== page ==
One of us moved to England and was never the same again. One of us moved across an ocean and became American. One of us refused to fit into the narrative we had built for her and married someone entirely unexpected. One of us joined the army. One of us became a doctor. Some of us were fervent and devoted in our faith. Some of us went through the motions with a lukewarm heart. And some of us slipped away, too often unchallenged by people who would have considered themselves our close friends.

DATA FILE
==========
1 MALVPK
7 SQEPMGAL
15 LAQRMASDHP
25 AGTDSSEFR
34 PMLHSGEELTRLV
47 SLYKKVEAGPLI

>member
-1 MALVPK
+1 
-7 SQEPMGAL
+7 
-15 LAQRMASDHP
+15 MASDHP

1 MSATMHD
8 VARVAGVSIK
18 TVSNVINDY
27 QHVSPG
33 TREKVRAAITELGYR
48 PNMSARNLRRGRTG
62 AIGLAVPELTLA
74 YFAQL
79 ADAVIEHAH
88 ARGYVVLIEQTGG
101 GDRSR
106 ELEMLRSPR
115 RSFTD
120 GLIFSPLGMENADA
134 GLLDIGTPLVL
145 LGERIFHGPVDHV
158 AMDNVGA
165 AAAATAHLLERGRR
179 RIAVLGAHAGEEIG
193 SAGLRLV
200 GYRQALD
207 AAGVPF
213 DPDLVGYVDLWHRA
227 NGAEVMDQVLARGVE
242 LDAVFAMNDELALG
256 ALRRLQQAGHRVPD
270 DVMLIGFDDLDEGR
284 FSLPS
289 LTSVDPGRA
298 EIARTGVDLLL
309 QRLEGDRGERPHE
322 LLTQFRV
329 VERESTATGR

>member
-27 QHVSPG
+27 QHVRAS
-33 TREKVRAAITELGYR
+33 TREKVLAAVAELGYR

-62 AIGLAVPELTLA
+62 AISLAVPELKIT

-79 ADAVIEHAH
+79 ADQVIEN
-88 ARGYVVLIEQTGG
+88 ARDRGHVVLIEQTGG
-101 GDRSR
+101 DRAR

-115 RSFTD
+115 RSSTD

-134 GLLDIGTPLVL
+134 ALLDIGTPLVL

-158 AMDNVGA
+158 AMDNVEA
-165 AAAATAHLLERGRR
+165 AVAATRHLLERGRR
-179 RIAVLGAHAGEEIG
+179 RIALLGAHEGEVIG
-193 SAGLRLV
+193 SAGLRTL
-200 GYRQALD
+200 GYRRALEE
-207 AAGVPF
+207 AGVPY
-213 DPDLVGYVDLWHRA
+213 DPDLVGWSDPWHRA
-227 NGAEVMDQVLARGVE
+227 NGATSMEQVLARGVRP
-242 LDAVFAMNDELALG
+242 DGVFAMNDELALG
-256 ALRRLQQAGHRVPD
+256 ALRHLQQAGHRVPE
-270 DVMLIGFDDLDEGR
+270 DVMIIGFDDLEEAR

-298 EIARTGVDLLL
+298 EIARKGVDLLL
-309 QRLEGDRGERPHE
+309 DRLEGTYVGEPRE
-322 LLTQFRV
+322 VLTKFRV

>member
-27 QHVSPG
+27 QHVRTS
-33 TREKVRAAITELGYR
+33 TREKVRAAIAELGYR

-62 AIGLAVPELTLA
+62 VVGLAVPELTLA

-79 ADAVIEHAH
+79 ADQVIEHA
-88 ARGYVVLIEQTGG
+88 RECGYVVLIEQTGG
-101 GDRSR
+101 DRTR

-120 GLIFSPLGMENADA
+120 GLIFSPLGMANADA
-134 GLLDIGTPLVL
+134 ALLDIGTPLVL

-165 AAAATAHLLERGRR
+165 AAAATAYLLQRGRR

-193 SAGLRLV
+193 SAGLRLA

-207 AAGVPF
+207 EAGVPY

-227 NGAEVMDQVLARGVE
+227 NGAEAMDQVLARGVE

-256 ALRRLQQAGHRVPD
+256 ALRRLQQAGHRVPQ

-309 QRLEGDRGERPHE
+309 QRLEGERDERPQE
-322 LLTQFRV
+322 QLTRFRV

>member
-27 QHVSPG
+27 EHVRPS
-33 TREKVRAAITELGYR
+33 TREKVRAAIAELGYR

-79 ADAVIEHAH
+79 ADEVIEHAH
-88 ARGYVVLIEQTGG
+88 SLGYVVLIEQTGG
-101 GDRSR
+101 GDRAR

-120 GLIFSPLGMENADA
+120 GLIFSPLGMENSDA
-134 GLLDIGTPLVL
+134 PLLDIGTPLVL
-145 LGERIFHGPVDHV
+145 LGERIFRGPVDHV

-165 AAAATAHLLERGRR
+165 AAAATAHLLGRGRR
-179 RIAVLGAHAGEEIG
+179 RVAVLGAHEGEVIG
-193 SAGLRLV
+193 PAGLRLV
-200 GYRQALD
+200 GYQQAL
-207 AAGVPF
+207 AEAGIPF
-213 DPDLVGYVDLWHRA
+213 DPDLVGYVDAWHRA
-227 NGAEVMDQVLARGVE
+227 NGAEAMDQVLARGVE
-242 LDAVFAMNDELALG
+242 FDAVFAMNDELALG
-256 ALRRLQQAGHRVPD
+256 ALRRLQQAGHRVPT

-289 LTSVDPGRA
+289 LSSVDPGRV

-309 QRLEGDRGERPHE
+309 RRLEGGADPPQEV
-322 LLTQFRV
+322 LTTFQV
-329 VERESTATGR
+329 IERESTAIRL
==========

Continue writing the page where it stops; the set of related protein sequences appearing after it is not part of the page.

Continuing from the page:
That era is gone. The innocence is gone. The stone house where we ate breakfast on wooden trays has been transformed beyond recognition: gone. Our ability to just be, for ten days, to let ourselves live, to slip away from the world and allow it to go on without us, gone. Gone.
And yet. And yet.
Those indelible footprints.
Claire Handscombe has just graduated with her MFA from American University. Her work has appeared in a wide variety of publications, including, most recently, the Washington Post. She is a Brit who lives in and loves DC. She is currently pitching her novel to agents.
Featured image by Tiffany Lucero